The Inflation Reduction Act (IRA) that Democrats passed this year with no Republican votes contains some of the most ambitious changes to health care since the Affordable Care Act of 2010. Importantly, the new law allows Medicare to negotiate drug pricing and caps Medicare beneficiaries’ out-of-pocket costs at $2,000 a year. It also requires drug companies to pay rebates if the price of Medicare drugs rises faster than inflation, and it extends Affordable Care Act subsidies that Congress passed as part of the American Rescue Plan. “I think there are some wins that have been accomplished with the Inflation Reduction Act recently that I don’t think Biden has explained well enough to people,” says Céline Gounder, senior fellow at the Kaiser Family Foundation and an infectious disease specialist and epidemiologist. “These are measures that actually would have an impact on people’s pocketbooks, particularly for older people, in terms of reducing prescription drug costs if they have Medicare.”

Some Republicans have said that if their party takes over Congress in this election, they could try to challenge parts of the IRA. House Minority Whip Steve Scalise said in August that his party members would soon roll out plans to reverse the bill, though they probably won’t be able to repeal it as long as Biden is in office because he could veto any such effort.

Republicans in several states have also been working to undermine gender-affirming health care for transgender children. In February, Texas Governor Greg Abbott ordered state child welfare officials to investigate such care as child abuse. Alabama and Arkansas have enacted laws banning it for minors, and the Florida Department of Health issued guidance to withhold gender-affirming care from young trans people. The science on transgender care in youth shows such care is safe and affirming, and that withholding it can seriously harm trans children’s mental health—including increasing their risk of depression and suicide. At the national level, House Republicans have proposed a version of what media have called the “Don’t Say Gay” bill, which would prohibit the use of federal funds in teaching children under 10 years old about sexual orientation and gender identity. Many fear such moves will accelerate if Republicans regain control of Congress and state governments.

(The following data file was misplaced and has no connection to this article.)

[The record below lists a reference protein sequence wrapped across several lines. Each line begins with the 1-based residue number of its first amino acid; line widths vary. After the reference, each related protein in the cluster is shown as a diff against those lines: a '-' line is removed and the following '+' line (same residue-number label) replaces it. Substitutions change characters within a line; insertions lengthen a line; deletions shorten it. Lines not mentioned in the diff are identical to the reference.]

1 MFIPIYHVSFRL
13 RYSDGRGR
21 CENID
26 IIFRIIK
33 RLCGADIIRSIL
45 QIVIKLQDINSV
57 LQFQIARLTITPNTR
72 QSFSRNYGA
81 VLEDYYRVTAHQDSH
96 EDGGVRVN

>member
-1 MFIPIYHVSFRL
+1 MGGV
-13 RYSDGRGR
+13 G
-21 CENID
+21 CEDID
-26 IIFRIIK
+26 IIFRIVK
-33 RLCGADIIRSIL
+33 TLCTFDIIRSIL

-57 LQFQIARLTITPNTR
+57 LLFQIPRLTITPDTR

Reducing greenhouse gas emissions

The climate crisis has not received as much attention this election cycle as it did in the previous one. But it is increasingly damaging lives and livelihoods across the country by intensifying droughts and wildfires, by triggering more rain and flooding from storms, and by fueling record-shattering heat waves.

The latest reports from the United Nations’ Intergovernmental Panel on Climate Change made clear that the window is rapidly closing on humanity’s chance to keep global temperatures from overshooting the target set under the 2015 Paris Agreement. Scientists have determined that the climate accord’s goal—limiting global warming to no more than 1.5 degrees Celsius above preindustrial temperatures—would help avoid many of the ever-worsening effects of climate change. The key to achieving that goal is rapidly curtailing the burning of fossil fuels to generate energy and power vehicles, while building up renewable energy sources. “The science on this is crystal clear,” says Rachel Cleetus, policy director with the Climate and Energy program at the Union of Concerned Scientists.